Universities of Crime: A Failure of the Prison System

Updated: Feb 28

"If you are unable to abolish and reform the prison system, every youth who goes to prison for any crime is effective to manslaughter."

Words: Fin Quinlan

The last 100 years in England and Wales has seen the annual prison population quadruple from just over 17,400 incarcerated in 1900 to around 82,900 in 2019. Although the population of both countries has increased significantly in this time, today there are 173 prisoners per 100,000 people compared to in 1900 when there were 86 per 100,000 people. In 100 years the average prison population had doubled.

A result of this immense increase of the prison population is overcrowding. Labour MP Meg Hiller, chair of the Public Accounts Committee highlighted in a report that "Almost two-thirds of adult prisons in England and Wales are already crowded, with the top 10 most crowded prisons running at 147% or higher than their intended capacity." It is with these figures in our arsenal that we can now look at the fact that 75% of prisoners are seen back in prison within 9 years of their first offence and 39.5% within the first 12 months.

Officially called recidivism the amount an ex-convict reoffends is tracked fairly consistently by most governments as it can be an extremely useful way of checking how well the prison system is actually working. With a reoffending rate of 75% it is an apparent truth that our prison system does not work to help the people most in need. Instead of having a prison system that rehabilitates the offender, we have one that reinforces and encourages their behaviour.

As far back as 1913 revolutionary Russian anarchist, socialist and researcher Pyotr Kropotkin wrote that prisons are ‘breeding places of criminality’ and that they exist as ‘Universities of Crime’ with a degrading effect on its inmates. Kropotkin pointed out that:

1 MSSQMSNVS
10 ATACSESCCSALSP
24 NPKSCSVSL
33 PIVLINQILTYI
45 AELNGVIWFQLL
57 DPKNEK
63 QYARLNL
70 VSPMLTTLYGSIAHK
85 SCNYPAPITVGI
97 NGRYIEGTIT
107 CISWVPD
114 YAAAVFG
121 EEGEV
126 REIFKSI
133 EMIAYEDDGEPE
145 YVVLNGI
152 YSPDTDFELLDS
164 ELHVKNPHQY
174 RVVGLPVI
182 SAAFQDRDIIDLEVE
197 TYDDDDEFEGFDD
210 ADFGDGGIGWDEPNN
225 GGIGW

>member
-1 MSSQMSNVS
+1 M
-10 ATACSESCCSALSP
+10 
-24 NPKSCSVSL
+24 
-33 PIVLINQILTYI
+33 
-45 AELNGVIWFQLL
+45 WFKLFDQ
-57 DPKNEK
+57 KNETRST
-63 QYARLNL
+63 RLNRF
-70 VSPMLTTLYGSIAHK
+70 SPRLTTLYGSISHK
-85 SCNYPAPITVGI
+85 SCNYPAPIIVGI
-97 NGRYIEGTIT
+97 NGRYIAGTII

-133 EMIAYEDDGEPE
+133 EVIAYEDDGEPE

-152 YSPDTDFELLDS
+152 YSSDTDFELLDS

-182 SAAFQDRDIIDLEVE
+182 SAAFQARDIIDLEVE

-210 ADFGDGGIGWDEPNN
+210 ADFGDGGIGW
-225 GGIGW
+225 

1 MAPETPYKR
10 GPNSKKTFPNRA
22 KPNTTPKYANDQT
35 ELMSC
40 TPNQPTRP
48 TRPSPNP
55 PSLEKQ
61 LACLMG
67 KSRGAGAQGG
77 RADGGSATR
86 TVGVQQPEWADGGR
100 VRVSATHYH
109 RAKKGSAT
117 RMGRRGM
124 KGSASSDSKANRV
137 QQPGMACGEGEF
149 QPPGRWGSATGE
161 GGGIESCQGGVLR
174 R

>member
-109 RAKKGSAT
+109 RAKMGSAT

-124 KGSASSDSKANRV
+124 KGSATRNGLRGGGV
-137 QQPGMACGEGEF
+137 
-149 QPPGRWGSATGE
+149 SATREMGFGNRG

‘Prison work is made to be an instrument of base revenge. What must the prisoner think of the intelligence of these “pillars of society” who pretend by such punishments to “reform” the prisoners?’

To him, every prison destroys the physical energy of its inmates through the monotony of existence: "the prison education is directed precisely towards killing every manifestation of will." This is an institution famously criticised by Oscar Wilde in his Ballad of Reading Gaol in which he makes a point to constantly repeat "got to swing". Wilde is pointing out throughout the entire poem that an inmate in prison is destined to never reform and has "to swing" even from the fourth stanza.

The Prison Reform Trust published figures in 2009 concluding that ‘Investment in prevention, treatment for addicts and mental healthcare would all pay dividends.’ Yet the government does not acknowledge the need for investment in rehabilitation, instead Prime Minister Boris Johnson has re-committed to creating 10,000 new prison places with two new prisons in Glen Parva and Wellingborough, a price tag of £2.5 billion.

Her Majesty’s Inspector of Prisons (HMIP) have found that only 42% of prisons were marked as ‘good’ in the extent to which "prisoners are able, and expected, to engage in activity that is likely to benefit them" and 26% of prisons were marked as ‘poor’. With prisoners now being forced to spend more time in their cells (HMIP found that only 10% of prisoners got their recommended 10hrs a day time unlocked from their cells), they are unable to spend time engaging in learning a new skill or retraining in education. As a direct result of this increased cell time prisoners are led to have increased frustration, greater boredom, and a much higher use of drugs. The number of prisoners starting accredited programmes to reduce domestic violence, offending, sexual offending and violence has fallen by 36% between 2009/10 and 2017/18. Is this not a damning indictment of the fact that even now, over 100 years later, prisons are still not being used to reform the inmates and instead are used to dehumanise, degrade, and encourage habits that lead to reoffending. As Kropotkin wrote over 100 years ago:

‘What can remain of a man’s will and good intentions after five or six years of such an education? And where can he go after his release, unless he returns to the very same chums whose company has brought him to the jail? They are the only ones who will receive him as an equal. But when he joins them he is sure to return to the prison in a very few months. And so he does.’

If you are unable to abolish and reform the prison system, every youth who goes to prison for any crime is effective to manslaughter, their life dashed upon the rocks of the judicial system.

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